Source: Nonprofit submitted responses

Vision

The nonprofit organization presents evidence of strategic thinking through articulating the organization’s vision.


To live in harmony with nature, Phipps aspires to: 1. Understand and act upon the critical balance of human and environmental health for personal and community betterment; 2. Value and sustain a socially just, culturally rich and ecologically restorative web of life; 3. Celebrate the central role of plants in local and world cultures; and 4. Cultivate the personal and community benefits of garden culture to sustain people, places and planet. Visionary Goals: 1. To maximize possibility by enhancing life-long learning experiences and extend the benefits of plant-based science, humanities and health initiatives to all audiences; 2. To promote justice by bridging society’s opportunity gap that is evident in disparities between the food-security and educational opportunities of socio-demographic groups; and 3. To grow connection by facilitating community engagement to address human and environmental challenges facing the community, nation and planet.


Source: Nonprofit submitted responses

Strategic Goals

The nonprofit organization presents evidence of strategic thinking and goal setting through sharing their most important strategic goals.


Goal One: Scale up new digital and virtual resources to meet public demand to: cultivate food-desert neighborhoods' garden cultures; sharpen sustainable agriculture skills, science, and; extend R&D capacity.

Goal Type: New program(s) based on observed changes in needs among our constituencies/communities served.


Goal Two: Ranked a #1 tourist attraction, Phipps’ display, education and research will explore equitable economic models supporting organic, sustainably sourced food and valuing healthy lifestyle choices.

Goal Type: Grow, expand, scale or increase access to the existing programs and services.


Goal Three: An international sustainability movement leader, Phipps will combine the latest environmental knowledge, technology and innovation with best-practice regenerative buildings and garden landscapes.

Goal Type: This goal reflects our commitment to further our advocacy work for our organization and or cause area.


Source: Nonprofit submitted responses

Leadership Development

The nonprofit provides evidence of investment in leadership development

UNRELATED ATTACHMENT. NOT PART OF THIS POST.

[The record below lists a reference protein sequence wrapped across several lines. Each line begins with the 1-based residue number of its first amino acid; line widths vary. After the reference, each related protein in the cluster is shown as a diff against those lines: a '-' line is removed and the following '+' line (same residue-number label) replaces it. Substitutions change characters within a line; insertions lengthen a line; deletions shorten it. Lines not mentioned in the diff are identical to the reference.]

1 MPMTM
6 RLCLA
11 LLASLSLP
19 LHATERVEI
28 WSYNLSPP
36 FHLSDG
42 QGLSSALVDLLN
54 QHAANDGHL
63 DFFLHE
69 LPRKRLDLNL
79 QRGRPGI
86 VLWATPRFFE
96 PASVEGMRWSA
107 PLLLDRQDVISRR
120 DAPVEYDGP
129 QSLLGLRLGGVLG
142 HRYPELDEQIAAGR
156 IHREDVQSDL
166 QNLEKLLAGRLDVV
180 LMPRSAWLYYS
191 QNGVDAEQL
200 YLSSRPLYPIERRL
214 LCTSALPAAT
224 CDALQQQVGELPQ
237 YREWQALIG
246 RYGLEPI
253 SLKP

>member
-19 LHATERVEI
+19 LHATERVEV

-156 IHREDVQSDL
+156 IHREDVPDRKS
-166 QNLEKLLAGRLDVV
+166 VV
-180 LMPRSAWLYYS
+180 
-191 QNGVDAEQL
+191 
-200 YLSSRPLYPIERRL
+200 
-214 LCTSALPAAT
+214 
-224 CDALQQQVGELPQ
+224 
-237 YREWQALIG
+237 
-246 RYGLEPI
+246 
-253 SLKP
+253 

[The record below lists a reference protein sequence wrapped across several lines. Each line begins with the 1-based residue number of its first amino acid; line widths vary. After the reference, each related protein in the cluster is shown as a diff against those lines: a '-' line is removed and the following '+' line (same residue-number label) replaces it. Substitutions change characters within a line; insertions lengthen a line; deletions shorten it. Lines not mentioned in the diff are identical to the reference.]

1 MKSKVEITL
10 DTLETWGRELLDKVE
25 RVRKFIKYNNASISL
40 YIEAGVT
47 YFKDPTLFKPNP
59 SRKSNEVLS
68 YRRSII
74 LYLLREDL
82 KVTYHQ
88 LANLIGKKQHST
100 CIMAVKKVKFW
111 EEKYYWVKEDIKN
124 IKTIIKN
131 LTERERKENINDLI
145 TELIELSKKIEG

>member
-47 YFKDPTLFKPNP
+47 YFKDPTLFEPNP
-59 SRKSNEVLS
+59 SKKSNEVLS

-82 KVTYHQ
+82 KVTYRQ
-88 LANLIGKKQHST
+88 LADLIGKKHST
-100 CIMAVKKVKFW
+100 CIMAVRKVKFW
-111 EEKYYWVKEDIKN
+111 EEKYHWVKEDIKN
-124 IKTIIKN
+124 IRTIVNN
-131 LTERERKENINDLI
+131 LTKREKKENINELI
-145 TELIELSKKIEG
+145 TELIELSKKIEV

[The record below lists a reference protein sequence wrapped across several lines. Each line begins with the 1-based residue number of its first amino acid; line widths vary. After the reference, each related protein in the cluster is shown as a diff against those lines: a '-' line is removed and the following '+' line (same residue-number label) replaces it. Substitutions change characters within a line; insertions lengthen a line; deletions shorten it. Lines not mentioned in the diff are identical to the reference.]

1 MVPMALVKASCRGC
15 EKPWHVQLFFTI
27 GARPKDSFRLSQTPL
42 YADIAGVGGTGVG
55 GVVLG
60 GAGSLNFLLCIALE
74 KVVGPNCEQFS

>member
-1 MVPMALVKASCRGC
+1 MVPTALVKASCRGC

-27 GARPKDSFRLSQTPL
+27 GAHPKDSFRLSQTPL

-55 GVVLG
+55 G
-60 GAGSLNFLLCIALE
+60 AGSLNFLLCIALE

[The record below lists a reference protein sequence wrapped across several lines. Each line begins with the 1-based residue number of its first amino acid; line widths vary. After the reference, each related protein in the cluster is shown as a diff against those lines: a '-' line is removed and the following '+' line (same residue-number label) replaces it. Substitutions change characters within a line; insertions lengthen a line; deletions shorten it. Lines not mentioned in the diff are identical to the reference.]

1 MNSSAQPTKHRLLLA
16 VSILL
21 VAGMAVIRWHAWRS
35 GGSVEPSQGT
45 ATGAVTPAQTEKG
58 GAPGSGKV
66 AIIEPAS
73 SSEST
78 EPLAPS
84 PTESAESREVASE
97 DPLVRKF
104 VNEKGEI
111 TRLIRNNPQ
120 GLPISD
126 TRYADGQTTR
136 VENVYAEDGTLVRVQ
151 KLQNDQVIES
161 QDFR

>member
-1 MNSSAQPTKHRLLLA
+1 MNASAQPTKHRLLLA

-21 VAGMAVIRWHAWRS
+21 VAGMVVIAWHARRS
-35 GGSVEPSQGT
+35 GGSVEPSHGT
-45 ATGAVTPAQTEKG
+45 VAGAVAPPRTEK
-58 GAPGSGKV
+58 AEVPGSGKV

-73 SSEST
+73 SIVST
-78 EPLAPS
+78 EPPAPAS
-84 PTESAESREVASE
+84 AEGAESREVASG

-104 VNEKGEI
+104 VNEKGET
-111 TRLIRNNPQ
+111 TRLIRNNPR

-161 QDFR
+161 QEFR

Describe an investment in leadership

Following its award-winning regenerative systems-thinking management approach to meet pandemic operating challenges, Phipps channeled staff to work outside of their normal procedures with a focus on future potential. Through cross-training and initiative, staff took on a wide-ranging array of new and longstanding initiatives, such as: designing future displays, exhibits and programs; updating IT systems by reconciling databases; retooling operating manuals; contacting constituents; and completing continuing education credits, among dozens of initiatives. Through its regenerative approach, Phipps continues to persevere through these unprecedented times without furloughs and is further ahead in many structural and operational areas. In addition to cross-training and the acquiring new skill-sets, staff have also expanded their scope by engaging in professionally facilitated diversity, equity, accessibility and inclusion training and evaluations.

Source: Nonprofit submitted responses

Mobilizing for Mission

The nonprofit provides evidence of leadership through focusing externally and mobilizing resources for the mission.


This organization mobilizes for mission in the following ways:
  • Strategic Partnerships

  • Networks of Collective Impact Efforts

  • Thought Leadership

  • Raising Awareness

  • Community Building

What are this organization’s external mobilizaton efforts?

A vital partner in its sector’s American Association of Public Gardens and the American Alliance of Museums as well as the International Living Future Institute, Phipps convenes national trans-disciplinary symposia on the critical nexus of human and environmental health and informs public understanding on science through its Research Institute for Biophilia and Science Engagement programming for lifelong learners and academicians. Through sequential five-year strategic plans, the Board of Trustees drives forward momentum on display, education, research and financial imperatives. Plan objectives to address Climate Change are of primary importance and include: an international path-making toolkit (https://climatetoolkit.org/) for world partners to combat this great threat humanity faces. Phipps community-building programming has garnered: 3,000-plus media citations; 171,000-plus social media followers, and; 837,000-plus website views from more than 200 countries.

Source: Nonprofit submitted responses

Story of Adaptability

The nonprofit has an opportunity to tell the story of how the organization adapted to tremendous external changes in the last year.